A Much-Needed Spring Break

This spring semester has certainly flown by; we are already over halfway through with it. It has been a very busy first half for most of the mixed and large animal students. Besides our regular classes, as third years, we get to take electives, which are specialty classes we get to choose to take based on what interests us. Being mixed or large animal, we get to “celebrate learning” a few more times throughout the semester (by taking tests) than our small animal counterparts. Some might complain about more tests, but I find it rewarding to be able to learn more about the profession I will be entering in just 14 short months. One of the large animals electives I found to be excellent this semester is the bovine reproduction laboratory class. I was able to palpate four cows twice a week to determine their pregnancy status. I now feel confident that when I graduate I will be able to do this on my own.

With all the craziness that came with the past nine weeks, such as with tests, homework assignments, and projects for classes and electives, I am so ready for spring break. I am excited for my plans, which have been a year in the making. On Sunday morning, I am flying to the Cayman Islands to spend my week on the beach. I will also get a once-in-a-lifetime chance to feed large stingrays. I will get to go snorkeling and possibly even go fishing for rare fish that we do not get down on the gulf coast. One of the main things I am excited for next week is just being able to relax and read a book for fun. I will be staying down in the sun for six days, getting there Sunday morning and not leaving until Friday afternoon. I just hope I do not get sunburned too badly when I go!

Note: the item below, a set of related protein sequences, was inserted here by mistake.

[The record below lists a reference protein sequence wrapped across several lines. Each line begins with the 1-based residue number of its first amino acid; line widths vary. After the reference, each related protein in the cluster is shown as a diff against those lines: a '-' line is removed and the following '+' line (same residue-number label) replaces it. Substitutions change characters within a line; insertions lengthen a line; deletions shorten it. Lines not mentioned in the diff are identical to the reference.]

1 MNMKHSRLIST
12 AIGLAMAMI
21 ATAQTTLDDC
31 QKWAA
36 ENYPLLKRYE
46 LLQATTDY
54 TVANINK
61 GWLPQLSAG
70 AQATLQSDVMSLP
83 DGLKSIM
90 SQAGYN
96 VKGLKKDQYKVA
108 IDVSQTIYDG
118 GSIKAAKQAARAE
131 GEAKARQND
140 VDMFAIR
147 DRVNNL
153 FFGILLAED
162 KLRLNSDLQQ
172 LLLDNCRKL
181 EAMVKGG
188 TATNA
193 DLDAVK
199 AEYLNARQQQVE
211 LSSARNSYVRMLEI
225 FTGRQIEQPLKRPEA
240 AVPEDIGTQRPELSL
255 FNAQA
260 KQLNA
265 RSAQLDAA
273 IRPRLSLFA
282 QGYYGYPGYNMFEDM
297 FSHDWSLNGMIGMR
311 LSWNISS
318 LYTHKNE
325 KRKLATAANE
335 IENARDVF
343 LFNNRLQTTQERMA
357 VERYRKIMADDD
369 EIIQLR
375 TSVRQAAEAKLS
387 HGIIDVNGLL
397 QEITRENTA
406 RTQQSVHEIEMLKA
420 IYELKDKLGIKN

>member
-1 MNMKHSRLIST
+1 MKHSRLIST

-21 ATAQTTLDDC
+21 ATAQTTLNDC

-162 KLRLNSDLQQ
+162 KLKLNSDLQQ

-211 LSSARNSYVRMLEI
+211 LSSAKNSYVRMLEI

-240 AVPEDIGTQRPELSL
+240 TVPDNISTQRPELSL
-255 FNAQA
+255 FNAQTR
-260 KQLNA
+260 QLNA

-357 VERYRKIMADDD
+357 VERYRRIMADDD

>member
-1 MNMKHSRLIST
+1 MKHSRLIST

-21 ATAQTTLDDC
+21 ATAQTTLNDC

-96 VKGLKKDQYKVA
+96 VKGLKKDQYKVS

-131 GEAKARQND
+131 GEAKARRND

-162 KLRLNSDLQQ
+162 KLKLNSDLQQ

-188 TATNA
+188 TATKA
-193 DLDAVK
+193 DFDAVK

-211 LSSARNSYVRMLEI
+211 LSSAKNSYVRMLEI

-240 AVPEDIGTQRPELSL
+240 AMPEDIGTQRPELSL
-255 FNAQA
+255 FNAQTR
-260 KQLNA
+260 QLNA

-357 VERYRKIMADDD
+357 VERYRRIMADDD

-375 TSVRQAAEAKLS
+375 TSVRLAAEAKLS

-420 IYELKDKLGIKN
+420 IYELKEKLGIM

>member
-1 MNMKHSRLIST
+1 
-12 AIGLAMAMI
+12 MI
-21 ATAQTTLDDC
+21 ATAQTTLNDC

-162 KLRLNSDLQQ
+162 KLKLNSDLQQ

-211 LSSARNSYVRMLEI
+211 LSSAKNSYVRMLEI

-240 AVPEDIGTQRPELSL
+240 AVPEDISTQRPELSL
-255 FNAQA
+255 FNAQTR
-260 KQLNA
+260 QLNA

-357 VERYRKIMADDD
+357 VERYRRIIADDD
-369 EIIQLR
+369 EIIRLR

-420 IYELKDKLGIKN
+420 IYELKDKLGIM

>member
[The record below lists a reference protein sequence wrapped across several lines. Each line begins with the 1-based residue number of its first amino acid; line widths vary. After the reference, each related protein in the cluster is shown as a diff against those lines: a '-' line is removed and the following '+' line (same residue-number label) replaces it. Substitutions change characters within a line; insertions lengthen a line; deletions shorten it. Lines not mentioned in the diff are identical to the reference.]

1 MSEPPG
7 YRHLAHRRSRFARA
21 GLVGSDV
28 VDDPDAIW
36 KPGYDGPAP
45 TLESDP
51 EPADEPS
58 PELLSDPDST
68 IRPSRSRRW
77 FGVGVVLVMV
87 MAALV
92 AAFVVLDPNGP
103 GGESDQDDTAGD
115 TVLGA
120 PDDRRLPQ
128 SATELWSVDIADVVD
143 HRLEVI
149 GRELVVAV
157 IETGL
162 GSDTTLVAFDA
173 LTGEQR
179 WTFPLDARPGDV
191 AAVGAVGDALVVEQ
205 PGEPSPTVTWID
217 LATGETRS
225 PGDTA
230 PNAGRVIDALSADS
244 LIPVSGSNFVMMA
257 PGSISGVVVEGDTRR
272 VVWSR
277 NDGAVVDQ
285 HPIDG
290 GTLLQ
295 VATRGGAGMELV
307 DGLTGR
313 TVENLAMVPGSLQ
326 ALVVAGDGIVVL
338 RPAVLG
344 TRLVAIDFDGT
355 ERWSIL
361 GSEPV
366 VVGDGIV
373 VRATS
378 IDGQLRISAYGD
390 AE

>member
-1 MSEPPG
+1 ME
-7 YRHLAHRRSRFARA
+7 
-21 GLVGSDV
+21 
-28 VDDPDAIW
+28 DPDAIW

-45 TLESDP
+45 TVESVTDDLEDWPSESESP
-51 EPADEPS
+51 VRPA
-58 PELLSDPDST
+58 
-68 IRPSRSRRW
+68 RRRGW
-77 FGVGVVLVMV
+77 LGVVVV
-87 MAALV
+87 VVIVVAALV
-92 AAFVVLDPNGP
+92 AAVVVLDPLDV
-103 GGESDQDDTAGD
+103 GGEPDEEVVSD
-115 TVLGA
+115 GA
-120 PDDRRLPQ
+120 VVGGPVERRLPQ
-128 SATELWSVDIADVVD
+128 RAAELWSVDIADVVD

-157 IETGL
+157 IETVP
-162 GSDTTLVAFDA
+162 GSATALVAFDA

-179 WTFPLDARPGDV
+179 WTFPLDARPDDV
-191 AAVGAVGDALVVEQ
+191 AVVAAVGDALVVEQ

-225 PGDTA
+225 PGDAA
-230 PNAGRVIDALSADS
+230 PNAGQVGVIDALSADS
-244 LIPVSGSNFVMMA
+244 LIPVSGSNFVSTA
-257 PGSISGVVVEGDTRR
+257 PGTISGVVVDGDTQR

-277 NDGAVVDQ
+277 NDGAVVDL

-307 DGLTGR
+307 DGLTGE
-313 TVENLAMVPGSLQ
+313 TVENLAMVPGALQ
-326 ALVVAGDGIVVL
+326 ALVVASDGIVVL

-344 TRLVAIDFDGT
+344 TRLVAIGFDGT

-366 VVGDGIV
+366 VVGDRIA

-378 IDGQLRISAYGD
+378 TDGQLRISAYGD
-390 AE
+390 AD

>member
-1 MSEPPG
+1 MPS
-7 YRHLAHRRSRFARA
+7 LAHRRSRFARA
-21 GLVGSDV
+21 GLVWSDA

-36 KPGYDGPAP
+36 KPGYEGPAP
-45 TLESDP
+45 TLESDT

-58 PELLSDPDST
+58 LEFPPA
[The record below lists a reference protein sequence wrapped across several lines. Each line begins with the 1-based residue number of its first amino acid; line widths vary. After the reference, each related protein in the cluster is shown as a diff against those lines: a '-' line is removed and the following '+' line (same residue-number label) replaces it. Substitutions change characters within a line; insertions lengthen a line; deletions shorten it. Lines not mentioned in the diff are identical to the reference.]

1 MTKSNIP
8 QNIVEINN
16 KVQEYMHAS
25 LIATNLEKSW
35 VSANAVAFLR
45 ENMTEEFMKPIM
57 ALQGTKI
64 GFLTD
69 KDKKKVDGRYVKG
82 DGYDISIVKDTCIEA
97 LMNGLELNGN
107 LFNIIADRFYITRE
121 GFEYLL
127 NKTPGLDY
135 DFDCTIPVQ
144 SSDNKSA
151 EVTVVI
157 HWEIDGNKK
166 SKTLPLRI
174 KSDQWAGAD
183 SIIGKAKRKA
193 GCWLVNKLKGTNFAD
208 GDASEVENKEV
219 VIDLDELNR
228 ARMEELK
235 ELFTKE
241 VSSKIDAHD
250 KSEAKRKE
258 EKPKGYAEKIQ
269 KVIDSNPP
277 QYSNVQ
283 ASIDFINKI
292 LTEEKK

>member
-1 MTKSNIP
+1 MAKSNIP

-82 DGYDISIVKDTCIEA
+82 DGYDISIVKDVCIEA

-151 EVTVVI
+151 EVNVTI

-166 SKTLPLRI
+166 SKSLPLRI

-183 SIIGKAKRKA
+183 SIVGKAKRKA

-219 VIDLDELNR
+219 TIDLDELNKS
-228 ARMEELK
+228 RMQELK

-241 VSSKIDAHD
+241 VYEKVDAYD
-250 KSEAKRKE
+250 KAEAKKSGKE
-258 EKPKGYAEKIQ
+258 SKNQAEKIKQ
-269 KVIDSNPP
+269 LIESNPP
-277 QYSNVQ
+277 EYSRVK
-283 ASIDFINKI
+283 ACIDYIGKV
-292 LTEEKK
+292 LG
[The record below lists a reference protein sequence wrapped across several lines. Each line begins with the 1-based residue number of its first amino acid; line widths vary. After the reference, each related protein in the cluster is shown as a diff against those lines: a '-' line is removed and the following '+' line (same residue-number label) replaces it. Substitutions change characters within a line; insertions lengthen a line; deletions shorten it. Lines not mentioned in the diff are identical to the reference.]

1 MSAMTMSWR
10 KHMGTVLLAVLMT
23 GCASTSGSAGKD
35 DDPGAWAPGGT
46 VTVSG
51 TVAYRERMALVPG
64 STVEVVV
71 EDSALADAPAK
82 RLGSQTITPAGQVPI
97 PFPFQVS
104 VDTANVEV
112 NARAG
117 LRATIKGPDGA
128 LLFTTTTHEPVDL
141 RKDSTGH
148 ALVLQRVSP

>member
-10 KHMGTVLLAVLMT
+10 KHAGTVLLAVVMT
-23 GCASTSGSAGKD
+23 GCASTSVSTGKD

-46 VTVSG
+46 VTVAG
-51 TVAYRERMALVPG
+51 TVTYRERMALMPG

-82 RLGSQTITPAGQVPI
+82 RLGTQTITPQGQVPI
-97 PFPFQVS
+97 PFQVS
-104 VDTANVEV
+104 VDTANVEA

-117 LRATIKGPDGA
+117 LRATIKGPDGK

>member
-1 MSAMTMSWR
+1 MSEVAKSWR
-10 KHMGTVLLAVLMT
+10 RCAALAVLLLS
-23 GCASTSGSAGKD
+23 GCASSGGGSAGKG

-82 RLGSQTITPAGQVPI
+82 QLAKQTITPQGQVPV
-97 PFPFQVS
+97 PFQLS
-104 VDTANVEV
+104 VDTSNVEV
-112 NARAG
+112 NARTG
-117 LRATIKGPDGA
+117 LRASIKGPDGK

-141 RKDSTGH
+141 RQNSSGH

This break is especially important to take for third years, like myself, because this is the last real break we have in our education. We will start fourth year just three days after our finals week this spring. I am anxious to start fourth year, but I am going to enjoy my week in paradise first before thinking about preparing to be a fourth-year student.

Time to Spring Back into Action

The spring semester has just started for veterinary students like myself, whereas the undergrad students have one more week of freedom. I am excited to start this new semester, because this is the last set of classes I will ever have to take. Also, these are mostly classes I have chosen to sign up for, things that sparked my interest at the end of last year.

Even though I am taking a lot of electives, which makes for a very busy semester, I am ready to see what each and every one of them holds in store. Most of the electives are large animal oriented, which is one of the directions I plan to pursue after vet school. The first electives include swine health, bovine reproductive lab, advanced ruminant, and advanced equine classes. The swine class is only eight classes long, and each time we look at different diseases that affect every body system and the herd as a hole. In the bovine reproductive lab, I will palpate a Holstein cow by rectal palpation twice a week for a total of eight weeks to better develop my palpation skills and follow how a reproductive track changes during pregnancy. Advanced ruminant and advanced equine will both expand on what we learned in large animal medicine, going more in depth, instead of just skimming the surface of the different diseases that affect the systems of the body.

Besides my elective classes, we take core classes, which we do not get to choose. These include the remainder of small animal medicine and radiology, as well as new classes such as a practice management class. We will be learning how to run a practice from the administrative and financial end of things. There is also a correlates class we take and throughout the semester we are given cases to “soap.” We get the case at the beginning of the week and we look for the top reasons the animal is sick and turn it in later that week. This semester we have twelves cases.

Later this semester I am taking electives such as camelids, feline medicine, equine lameness, and diagnostic cytology. I have heard great things about all of these classes and I can’t wait to see what is in store. All these classes are preparing me for next year, which will start the weekend after third year ends. I am excited to see what challenges, joys, lessons, and new skills this semester has for me.